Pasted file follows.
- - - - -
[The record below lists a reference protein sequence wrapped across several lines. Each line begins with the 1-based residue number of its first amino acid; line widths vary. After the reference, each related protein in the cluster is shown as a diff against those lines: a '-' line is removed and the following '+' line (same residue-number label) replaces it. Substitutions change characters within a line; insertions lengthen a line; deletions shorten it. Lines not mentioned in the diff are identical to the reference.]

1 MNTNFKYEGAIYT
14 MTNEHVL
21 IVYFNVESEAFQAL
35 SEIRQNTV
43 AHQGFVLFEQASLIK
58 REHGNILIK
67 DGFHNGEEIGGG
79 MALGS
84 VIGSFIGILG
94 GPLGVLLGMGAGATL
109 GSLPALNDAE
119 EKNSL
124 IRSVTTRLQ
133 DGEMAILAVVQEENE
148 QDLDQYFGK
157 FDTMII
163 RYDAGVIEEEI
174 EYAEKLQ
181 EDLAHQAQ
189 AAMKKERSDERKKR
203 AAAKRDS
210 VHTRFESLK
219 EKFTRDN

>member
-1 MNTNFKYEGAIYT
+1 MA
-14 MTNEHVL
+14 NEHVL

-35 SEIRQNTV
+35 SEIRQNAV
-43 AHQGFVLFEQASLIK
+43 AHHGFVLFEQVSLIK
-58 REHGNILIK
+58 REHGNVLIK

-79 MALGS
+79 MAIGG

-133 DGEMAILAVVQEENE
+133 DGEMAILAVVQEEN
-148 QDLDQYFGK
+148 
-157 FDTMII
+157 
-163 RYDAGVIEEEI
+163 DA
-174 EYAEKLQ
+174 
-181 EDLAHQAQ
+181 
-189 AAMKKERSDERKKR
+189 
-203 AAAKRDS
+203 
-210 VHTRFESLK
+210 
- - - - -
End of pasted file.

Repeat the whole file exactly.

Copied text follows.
[The record below lists a reference protein sequence wrapped across several lines. Each line begins with the 1-based residue number of its first amino acid; line widths vary. After the reference, each related protein in the cluster is shown as a diff against those lines: a '-' line is removed and the following '+' line (same residue-number label) replaces it. Substitutions change characters within a line; insertions lengthen a line; deletions shorten it. Lines not mentioned in the diff are identical to the reference.]

1 MNTNFKYEGAIYT
14 MTNEHVL
21 IVYFNVESEAFQAL
35 SEIRQNTV
43 AHQGFVLFEQASLIK
58 REHGNILIK
67 DGFHNGEEIGGG
79 MALGS
84 VIGSFIGILG
94 GPLGVLLGMGAGATL
109 GSLPALNDAE
119 EKNSL
124 IRSVTTRLQ
133 DGEMAILAVVQEENE
148 QDLDQYFGK
157 FDTMII
163 RYDAGVIEEEI
174 EYAEKLQ
181 EDLAHQAQ
189 AAMKKERSDERKKR
203 AAAKRDS
210 VHTRFESLK
219 EKFTRDN

>member
-1 MNTNFKYEGAIYT
+1 MA
-14 MTNEHVL
+14 NEHVL

-35 SEIRQNTV
+35 SEIRQNAV
-43 AHQGFVLFEQASLIK
+43 AHHGFVLFEQVSLIK
-58 REHGNILIK
+58 REHGNVLIK

-79 MALGS
+79 MAIGG

-133 DGEMAILAVVQEENE
+133 DGEMAILAVVQEEN
-148 QDLDQYFGK
+148 
-157 FDTMII
+157 
-163 RYDAGVIEEEI
+163 DA
-174 EYAEKLQ
+174 
-181 EDLAHQAQ
+181 
-189 AAMKKERSDERKKR
+189 
-203 AAAKRDS
+203 
-210 VHTRFESLK
+210 